The students also followed me, some with joyful enthusiasm, and others with reluctance. After a few rounds of SS we all felt so happy and started singing and dancing. It was then that we experienced something magical. The sky was covered with dense clouds, but for a little while a small cloud right above us cleared and Sun came out displaying its full splendor. It was unbelievable. The sky, filled with clouds, rain, wind, thunders and sunshine, looked amazingly majestic and beautiful. We just stood there silently in awe. We felt that all the elements of Nature had come together to bless us, and we truly felt blessed.

Was it a coincidence or was it a spontaneous play of the Nature just for us? Believing in the later makes me feel closer to Nature. It makes me feel protected and loved! Yogic wisdom tells me to be with the experience without labeling it.

The wonder lasted only a few minutes but its effect on us remained for the remainder of the day. I had never seen Antoine, Jennifer, Al, Adam and many others so happy before! The singing and dancing continued…

Shoulderstand (Sarvangasana)

This is Shriram in Shoulderstand. He is one of my very sincere yoga students, and a very likable Sri Sri yoga teacher. Though being extremely flexible is not his goal, but he is like rubber. You can bend and twist him in any way and as much as you like but he will not lose his smile:).

He has written a very nice and detailed article on Shoulderstand which you can read on 

Shouldstand is one of my favorite postures. It turns your whole world upside down….in a good way. The legs and feet get to experience  freedom and relief from carrying  body weight, and the head that is always up in the air, gets to experience grounding, and acceptance of responsibility in a joyful manner.

Shoulderstand, in addition to providing so may benefits on the physical level, brings rest to the wandering mind. It is very calming and soothing . It reduces mental conflicts, anxiety, confusion, worries and fears. It brings relief from insomnia.

Staying in Shoulderstand even for a few seconds is very beneficial, but in order to experience its full benefits you would need to stay in the posture for 2-5 minutes.

It is important that you learn to practice Shoulderstand in the presence of a yoga teacher or an experienced yoga student who can observe and correct your alignment properly. Like any other fitness exercises, if Shoulderstand practiced incorrectly for any prolonged period of time, it can have severe effects on your neck and spine. And when practiced correctly, it provides tremendous benefits to all levels of your being.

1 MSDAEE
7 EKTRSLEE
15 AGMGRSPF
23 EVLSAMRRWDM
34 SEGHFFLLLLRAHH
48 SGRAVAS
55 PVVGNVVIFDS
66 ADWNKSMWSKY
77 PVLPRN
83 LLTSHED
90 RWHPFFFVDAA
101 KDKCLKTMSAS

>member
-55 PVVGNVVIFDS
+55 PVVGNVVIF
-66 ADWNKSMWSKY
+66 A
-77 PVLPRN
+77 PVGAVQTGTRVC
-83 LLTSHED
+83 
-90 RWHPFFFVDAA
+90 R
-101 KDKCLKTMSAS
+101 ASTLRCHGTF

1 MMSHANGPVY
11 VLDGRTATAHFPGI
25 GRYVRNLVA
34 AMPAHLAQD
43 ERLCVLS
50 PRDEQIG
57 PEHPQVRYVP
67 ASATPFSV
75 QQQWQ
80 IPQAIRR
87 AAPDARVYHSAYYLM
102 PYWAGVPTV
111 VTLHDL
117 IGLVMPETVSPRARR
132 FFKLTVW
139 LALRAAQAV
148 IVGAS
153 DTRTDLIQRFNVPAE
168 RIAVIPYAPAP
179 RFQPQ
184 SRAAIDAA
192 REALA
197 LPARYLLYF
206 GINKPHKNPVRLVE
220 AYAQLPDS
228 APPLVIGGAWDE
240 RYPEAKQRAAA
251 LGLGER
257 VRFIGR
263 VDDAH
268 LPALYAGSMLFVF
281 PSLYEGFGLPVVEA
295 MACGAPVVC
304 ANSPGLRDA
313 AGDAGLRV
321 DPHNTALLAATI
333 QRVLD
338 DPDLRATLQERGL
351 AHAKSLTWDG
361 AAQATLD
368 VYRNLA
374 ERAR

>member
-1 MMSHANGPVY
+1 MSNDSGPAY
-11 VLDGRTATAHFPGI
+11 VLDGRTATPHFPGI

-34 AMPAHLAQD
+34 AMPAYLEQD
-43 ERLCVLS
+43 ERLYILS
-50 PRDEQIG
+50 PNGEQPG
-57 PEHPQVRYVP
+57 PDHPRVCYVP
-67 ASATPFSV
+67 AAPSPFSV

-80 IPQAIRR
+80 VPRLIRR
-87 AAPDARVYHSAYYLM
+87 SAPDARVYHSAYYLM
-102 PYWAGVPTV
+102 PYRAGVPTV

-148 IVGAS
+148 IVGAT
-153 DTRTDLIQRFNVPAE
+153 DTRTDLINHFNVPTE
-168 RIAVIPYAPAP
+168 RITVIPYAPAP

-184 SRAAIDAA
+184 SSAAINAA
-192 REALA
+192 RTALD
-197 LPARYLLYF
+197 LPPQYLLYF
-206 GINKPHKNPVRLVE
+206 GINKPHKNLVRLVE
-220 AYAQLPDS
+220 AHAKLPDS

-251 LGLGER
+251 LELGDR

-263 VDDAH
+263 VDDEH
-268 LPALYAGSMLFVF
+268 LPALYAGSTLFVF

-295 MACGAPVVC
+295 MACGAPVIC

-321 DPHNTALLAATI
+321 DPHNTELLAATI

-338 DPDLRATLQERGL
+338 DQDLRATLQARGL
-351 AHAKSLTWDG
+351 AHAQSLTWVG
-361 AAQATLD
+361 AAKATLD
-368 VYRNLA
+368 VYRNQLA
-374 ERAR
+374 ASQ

While in Shoulderstand, the two important things to consider are  1) that your neck is relaxed and 2) both shoulders carry equal body weight.

In order to relax your neck, press your both hands firmly onto your back , and press both arms and shoulders onto the floor.  Think of carrying all your weight on the shoulders. Use the strength of your legs to pull and straighten yourself up.

To check the balance, observe if both arms and shoulders are pressing down equally onto the floor. You should have the same feeling in both arms and shoulders. If one side feels to be pressing down more, that is the side carrying more weight. Balance the weight by pressing down the other side equally. Keep both elbows close to the body.

In the photographs above, Shriram is pointing the toes upwards. You can practice sometimes this way, and sometimes with the toes flexed towards you. In either position, you should have the same feeling in both legs and feet.

If for some reason you are not able to do Shoulderstand, you can just raise your legs up on a wall as shown here. To come in this position, sit with your one side against a wall. Lie down and turn simultaneously and raise your legs up on the wall, keeping the hips close to the wall.

This position is also very relaxing and provides many benefits of Soulderstand. Stay in this position for 2-5 minutes, and let go totally with a feeling of meditating.

Make a point of practicing Shoulderstand every day.

It’s good for you!


Happy Shivaratri!  May Lord Shiva bless us with contentment, an essential virtue needed to walk on the path of Yoga.

Below is a photograph a friend of mine sent me…..two friends in a rare expression of contentment.